Mexico midfielder Juan Carlos Medina ruled out of World Cup with ankle injury
Mexico midfielder Juan Carlos Medina will miss the World Cup with a right ankle injury, according to a statement released by the FMF on Tuesday.
Medina sustained the knock during a training session with El Tri this week. Mexican national team doctors surveyed the damage and told the Club América midfielder he needed surgery to fix the problem. The extent of the injury forced Mexico boss Miguel Herrera to rule Medina out of his 23-man squad for Brazil.
Toluca midfielder Miguel Ponce will replace Medina on the roster, the FMF revealed. Ponce isn’t a like-for-like replacement for Medina in central midfield, but the versatile Sacramento, Calif. native will provide plenty of cover on the left side as Herrera attempts to bolster his squad in other areas.
Medina’s absence leaves Herrera with a considerable hole to fill in his midfield trio. Herrera trusted Medina to serve as the foundation in that group of three, the tactical glue necessary to ensure the triangle remained firm. Medina’s inherent knowledge of the 5-3-2 system from Herrera’s spell at América allowed him to plug gaps intelligently and sweep up any danger created when Luis Montes or Carlos Peña – two players in contention for starting roles in Brazil, though their places are by no means assured – meandered too far afield.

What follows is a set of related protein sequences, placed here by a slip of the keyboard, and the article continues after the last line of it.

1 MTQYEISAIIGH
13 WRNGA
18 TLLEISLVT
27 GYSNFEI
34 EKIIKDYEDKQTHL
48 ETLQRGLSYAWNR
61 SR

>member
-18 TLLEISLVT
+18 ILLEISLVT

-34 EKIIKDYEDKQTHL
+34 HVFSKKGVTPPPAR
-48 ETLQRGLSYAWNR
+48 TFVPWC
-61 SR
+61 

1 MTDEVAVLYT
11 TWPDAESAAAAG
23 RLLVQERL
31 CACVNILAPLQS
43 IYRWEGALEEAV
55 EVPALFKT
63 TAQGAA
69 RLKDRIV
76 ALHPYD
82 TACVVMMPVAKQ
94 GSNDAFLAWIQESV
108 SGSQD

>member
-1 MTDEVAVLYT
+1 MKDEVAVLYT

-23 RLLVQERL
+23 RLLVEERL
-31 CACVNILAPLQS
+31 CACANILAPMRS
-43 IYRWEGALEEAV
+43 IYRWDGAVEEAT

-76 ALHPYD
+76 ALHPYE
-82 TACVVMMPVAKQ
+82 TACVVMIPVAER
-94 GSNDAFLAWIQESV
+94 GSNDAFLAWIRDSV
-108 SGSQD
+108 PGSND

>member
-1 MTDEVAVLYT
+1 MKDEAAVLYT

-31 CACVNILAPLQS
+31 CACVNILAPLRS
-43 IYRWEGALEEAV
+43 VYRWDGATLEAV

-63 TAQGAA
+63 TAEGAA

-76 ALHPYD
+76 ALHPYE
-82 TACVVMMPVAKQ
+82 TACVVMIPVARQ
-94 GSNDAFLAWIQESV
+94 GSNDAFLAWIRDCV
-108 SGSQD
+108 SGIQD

There are no direct replacements given Medina’s familiarity with the demands of his role, but Herrera does possess several options to complete the midfield trio. Héctor Herrera adds a more creative element from a deeper position, though his fragile work in the tackle is an issue and his scant understanding of this system presents some concerns. Carlos Salcido offers an experienced, if somewhat limited, choice as a holding midfielder. He isn’t particularly mobile at this advanced stage of his career, but he did feature frequently in midfield under former Mexico boss José Manuel de la Torre. José Juan Vázquez presents another intriguing option given his inherent chemistry with Club León teammates Montes and Peña, his recent form in Liga MX and his willingness to hold his ground. Vázquez must prove his international credentials quickly given his lack of experience at this level, though.
Each of those choices presents its own corresponding effect on the team shape, but Medina’s removal does provide Miguel Herrera with a chance to shore up the suitability of his midfield department to the exacting World Cup standard. Medina boasts several appealing qualities, but he lacks the athleticism to cover the sort of ground necessary to bring this system to life against top-level opponents The Mexico boss can opt for a conservative option here like Salcido, but he may find greater rewards from more mobile players like Héctor Herrera or Vázquez. Either way, he must choose wisely to protect the balance in midfield and provide the back three with the necessary cover.
Herrera can at least take the next few weeks to contemplate his alternatives and test out potential options. It isn’t ideal to lose a likely starter at any point during the World Cup process, but this particular timeline at least provides ample room for experimentation after Medina’s injury-enforced departure.